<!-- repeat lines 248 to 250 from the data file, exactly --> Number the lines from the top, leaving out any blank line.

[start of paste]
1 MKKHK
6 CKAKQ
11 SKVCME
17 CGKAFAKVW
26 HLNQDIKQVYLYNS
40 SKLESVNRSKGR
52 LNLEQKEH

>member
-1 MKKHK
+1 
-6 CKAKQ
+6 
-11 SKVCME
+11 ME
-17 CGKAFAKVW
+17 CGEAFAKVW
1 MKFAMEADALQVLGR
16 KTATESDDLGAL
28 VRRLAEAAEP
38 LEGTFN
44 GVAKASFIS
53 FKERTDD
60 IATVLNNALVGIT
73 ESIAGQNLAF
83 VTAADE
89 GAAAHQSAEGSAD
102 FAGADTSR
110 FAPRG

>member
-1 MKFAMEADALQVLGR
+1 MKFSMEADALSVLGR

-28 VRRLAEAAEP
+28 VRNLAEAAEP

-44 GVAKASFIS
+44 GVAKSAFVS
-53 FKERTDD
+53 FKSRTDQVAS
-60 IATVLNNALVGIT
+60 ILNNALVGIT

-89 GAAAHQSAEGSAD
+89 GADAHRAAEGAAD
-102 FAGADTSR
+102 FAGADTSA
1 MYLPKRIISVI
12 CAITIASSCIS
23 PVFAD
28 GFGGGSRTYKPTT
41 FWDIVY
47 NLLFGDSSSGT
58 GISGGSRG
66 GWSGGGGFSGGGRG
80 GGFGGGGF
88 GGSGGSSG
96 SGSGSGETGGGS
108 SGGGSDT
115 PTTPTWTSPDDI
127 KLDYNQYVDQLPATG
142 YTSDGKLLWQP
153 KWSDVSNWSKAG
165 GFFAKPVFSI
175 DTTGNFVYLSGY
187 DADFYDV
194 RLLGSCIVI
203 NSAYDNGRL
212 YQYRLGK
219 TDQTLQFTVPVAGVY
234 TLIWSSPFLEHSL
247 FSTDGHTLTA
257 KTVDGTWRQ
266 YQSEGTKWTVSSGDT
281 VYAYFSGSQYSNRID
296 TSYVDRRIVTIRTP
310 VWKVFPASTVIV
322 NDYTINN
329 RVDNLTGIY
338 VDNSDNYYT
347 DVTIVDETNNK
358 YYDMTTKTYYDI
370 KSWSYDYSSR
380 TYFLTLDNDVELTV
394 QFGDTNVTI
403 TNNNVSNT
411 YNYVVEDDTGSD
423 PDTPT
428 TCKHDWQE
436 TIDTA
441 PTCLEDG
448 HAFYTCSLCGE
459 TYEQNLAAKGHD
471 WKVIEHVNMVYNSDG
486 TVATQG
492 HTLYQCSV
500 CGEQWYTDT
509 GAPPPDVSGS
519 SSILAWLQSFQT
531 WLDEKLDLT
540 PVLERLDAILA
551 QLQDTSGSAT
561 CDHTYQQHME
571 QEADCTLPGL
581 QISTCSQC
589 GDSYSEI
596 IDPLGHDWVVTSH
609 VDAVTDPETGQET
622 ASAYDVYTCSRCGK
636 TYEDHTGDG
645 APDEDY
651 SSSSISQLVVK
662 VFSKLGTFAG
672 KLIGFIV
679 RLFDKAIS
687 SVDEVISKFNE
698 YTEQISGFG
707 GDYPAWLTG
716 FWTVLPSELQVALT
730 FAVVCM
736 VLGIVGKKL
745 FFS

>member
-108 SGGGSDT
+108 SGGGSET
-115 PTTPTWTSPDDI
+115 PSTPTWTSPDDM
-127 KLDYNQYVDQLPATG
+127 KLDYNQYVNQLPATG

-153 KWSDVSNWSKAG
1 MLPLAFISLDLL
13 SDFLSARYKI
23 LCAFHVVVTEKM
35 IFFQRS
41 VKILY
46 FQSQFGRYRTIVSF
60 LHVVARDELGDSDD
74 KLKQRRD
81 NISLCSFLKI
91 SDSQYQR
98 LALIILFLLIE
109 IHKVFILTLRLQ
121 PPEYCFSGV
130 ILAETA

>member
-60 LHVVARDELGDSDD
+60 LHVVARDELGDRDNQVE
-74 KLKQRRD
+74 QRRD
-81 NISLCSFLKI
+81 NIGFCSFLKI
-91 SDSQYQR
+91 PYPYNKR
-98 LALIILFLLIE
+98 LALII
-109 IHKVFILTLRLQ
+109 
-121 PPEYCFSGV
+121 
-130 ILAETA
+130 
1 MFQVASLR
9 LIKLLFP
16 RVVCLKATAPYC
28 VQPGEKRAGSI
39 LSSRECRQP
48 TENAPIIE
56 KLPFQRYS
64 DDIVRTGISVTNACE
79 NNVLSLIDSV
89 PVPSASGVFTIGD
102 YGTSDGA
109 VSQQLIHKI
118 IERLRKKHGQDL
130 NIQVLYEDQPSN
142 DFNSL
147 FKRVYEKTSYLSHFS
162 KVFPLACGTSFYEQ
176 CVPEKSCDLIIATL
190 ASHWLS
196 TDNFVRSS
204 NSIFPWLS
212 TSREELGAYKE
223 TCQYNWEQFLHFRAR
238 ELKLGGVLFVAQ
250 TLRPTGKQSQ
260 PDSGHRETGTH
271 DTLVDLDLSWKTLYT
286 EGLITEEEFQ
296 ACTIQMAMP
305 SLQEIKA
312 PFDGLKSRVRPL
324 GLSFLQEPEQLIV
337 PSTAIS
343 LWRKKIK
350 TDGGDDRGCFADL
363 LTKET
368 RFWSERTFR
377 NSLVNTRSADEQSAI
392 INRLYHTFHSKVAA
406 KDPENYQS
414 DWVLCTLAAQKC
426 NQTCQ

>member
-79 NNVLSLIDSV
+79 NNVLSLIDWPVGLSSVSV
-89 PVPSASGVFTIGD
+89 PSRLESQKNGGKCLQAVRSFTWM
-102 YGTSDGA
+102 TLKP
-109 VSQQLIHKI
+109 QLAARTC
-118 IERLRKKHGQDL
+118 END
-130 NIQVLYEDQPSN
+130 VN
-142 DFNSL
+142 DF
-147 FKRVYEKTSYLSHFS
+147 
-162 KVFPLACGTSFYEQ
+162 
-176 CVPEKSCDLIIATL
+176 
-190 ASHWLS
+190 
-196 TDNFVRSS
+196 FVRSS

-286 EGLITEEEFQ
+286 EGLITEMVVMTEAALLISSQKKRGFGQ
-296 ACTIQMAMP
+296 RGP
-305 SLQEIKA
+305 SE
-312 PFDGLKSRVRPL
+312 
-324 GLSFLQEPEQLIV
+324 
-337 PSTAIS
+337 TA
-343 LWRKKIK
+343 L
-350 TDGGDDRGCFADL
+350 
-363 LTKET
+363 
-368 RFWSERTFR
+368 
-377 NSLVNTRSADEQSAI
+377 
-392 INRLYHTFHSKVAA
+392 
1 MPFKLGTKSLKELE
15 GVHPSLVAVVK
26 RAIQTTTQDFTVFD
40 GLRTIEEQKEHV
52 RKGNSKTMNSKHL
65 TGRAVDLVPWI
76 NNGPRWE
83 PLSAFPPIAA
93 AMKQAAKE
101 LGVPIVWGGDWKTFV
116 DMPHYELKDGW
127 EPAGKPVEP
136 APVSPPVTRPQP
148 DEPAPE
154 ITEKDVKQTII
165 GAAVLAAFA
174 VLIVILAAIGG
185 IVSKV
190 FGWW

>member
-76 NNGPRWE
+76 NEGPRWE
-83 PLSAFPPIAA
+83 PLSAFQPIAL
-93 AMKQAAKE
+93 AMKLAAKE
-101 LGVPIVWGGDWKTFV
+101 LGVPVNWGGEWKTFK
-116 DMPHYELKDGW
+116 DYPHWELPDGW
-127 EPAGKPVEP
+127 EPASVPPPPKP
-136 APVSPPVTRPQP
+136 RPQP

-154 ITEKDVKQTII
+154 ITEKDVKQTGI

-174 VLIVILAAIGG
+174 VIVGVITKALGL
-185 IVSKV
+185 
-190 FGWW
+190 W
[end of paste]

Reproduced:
+392 
1 MPFKLGTKSLKELE
15 GVHPSLVAVVK